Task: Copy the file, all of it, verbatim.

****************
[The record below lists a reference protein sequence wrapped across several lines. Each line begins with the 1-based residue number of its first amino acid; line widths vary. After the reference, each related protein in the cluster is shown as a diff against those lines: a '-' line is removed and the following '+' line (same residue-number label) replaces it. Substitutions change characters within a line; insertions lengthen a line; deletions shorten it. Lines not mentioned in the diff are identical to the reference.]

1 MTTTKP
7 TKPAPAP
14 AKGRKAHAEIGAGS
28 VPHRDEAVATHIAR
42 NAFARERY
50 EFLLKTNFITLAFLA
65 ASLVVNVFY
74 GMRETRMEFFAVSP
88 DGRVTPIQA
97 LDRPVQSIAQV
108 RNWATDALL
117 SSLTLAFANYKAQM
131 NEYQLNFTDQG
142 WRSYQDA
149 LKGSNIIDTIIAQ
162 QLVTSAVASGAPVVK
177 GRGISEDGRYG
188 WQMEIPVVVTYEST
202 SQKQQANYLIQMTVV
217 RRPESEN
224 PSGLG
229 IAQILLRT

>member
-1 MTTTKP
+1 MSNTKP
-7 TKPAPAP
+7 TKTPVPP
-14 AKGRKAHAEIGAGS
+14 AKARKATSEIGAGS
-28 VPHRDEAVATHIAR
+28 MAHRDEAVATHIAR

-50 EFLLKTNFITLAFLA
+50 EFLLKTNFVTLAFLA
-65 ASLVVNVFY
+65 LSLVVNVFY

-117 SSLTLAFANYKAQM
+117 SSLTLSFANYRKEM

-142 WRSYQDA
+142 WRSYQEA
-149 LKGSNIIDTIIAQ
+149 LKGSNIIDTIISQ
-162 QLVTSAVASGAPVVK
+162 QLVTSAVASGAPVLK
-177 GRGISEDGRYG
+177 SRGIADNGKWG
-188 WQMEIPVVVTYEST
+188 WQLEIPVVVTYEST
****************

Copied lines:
[The record below lists a reference protein sequence wrapped across several lines. Each line begins with the 1-based residue number of its first amino acid; line widths vary. After the reference, each related protein in the cluster is shown as a diff against those lines: a '-' line is removed and the following '+' line (same residue-number label) replaces it. Substitutions change characters within a line; insertions lengthen a line; deletions shorten it. Lines not mentioned in the diff are identical to the reference.]

1 MTTTKP
7 TKPAPAP
14 AKGRKAHAEIGAGS
28 VPHRDEAVATHIAR
42 NAFARERY
50 EFLLKTNFITLAFLA
65 ASLVVNVFY
74 GMRETRMEFFAVSP
88 DGRVTPIQA
97 LDRPVQSIAQV
108 RNWATDALL
117 SSLTLAFANYKAQM
131 NEYQLNFTDQG
142 WRSYQDA
149 LKGSNIIDTIIAQ
162 QLVTSAVASGAPVVK
177 GRGISEDGRYG
188 WQMEIPVVVTYEST
202 SQKQQANYLIQMTVV
217 RRPESEN
224 PSGLG
229 IAQILLRT

>member
-1 MTTTKP
+1 MSNTKP
-7 TKPAPAP
+7 TKTPVPP
-14 AKGRKAHAEIGAGS
+14 AKARKATSEIGAGS
-28 VPHRDEAVATHIAR
+28 MAHRDEAVATHIAR

-50 EFLLKTNFITLAFLA
+50 EFLLKTNFVTLAFLA
-65 ASLVVNVFY
+65 LSLVVNVFY

-117 SSLTLAFANYKAQM
+117 SSLTLSFANYRKEM

-142 WRSYQDA
+142 WRSYQEA
-149 LKGSNIIDTIIAQ
+149 LKGSNIIDTIISQ
-162 QLVTSAVASGAPVVK
+162 QLVTSAVASGAPVLK
-177 GRGISEDGRYG
+177 SRGIADNGKWG
-188 WQMEIPVVVTYEST
+188 WQLEIPVVVTYEST